Quantitative and Qualitative Evaluation of a Service Development Programme for Patients with Severe Asthma:
: MISSION Asthma

  • Claire Amy Roberts

Student thesis: Doctoral Thesis

Abstract

Asthma that is poorly controlled and undertreated can progress to more severe disease that is associated with high levels of unscheduled care and reduction in quality of life.
Objective: This study aimed to evaluate a new service model for uncontrolled asthma and compare clinical outcomes with standard care.
Methods: MISSION Asthma was a novel clinic model that identified patients with poorly controlled disease who were not under secondary care in 5 GP surgeries in Hampshire in 2016. Patients then attended a single group, multi-disciplinary clinic – Rapid Access Asthma Clinic (RAAC) and those identified as having potentially severe asthma went on to a one-day severe asthma assessment clinic (SAAC). The clinical outcomes of measure of asthma control in the MISSION group were compared to control groups from GP and outpatient cohorts.
Qualitative interviews were held with patients attending the SAAC and health care professionals.
Results: Eighty-three patients consented to take part, with data available for eighty-two. Six took part in the qualitative study. Five health care professionals consented to qualitative interview. The study did not meet the primary outcome measure of comparing SAAC patients with standard care due to low numbers in the outpatient comparison group. The secondary outcome was to assess the asthma control of MISSION RAAC versus GP patients. There was no significant difference in these groups at 6 months. In patients who attended the MISSION asthma clinics, there was a clinically significant improvement in asthma control and quality of life at three months and in asthma control at six months (p<0.05). The healthcare utilisation costs of the MISSION patients decreased significantly in the six months after the clinic, with a mean reduction of £124 per patient. There were six broad themes identified in the interviews: asthma knowledge, experience of the multi-disciplinary team in asthma care, previous experience of asthma care, MISSION experience, experiences of living with asthma and the importance of communication.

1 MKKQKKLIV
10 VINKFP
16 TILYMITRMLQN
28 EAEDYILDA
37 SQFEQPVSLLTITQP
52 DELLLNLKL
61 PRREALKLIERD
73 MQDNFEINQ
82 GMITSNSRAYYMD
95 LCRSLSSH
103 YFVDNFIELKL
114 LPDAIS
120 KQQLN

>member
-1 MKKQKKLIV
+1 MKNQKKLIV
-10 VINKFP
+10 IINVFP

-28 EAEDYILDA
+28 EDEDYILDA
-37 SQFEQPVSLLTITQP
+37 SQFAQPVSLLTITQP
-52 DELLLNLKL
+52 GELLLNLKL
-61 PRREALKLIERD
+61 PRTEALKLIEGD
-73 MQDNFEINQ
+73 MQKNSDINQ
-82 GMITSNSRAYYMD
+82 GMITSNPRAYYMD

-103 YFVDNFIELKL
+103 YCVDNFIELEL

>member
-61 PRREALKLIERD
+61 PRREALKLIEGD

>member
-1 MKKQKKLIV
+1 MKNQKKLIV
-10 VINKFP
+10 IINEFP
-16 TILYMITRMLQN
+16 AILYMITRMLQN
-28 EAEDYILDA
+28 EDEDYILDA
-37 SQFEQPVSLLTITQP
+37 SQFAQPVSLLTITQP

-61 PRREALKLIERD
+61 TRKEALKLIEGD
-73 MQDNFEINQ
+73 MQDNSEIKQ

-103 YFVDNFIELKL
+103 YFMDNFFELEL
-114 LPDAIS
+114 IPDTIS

Conclusions: The study included only small numbers of patients therefore conclusions are limited. For the small number included, the MISSION asthma project showed a reduction in healthcare utilisation costs and improvement in asthma control. The qualitative study suggested the clinic model was acceptable to both patients and staff.
Date of Award17 Oct 2023
Original languageEnglish
Awarding Institution
  • University of Portsmouth
SupervisorRebecca Stores (Supervisor), Karen Elizabeth Pilkington (Supervisor) & Anoop Chauhan (Supervisor)

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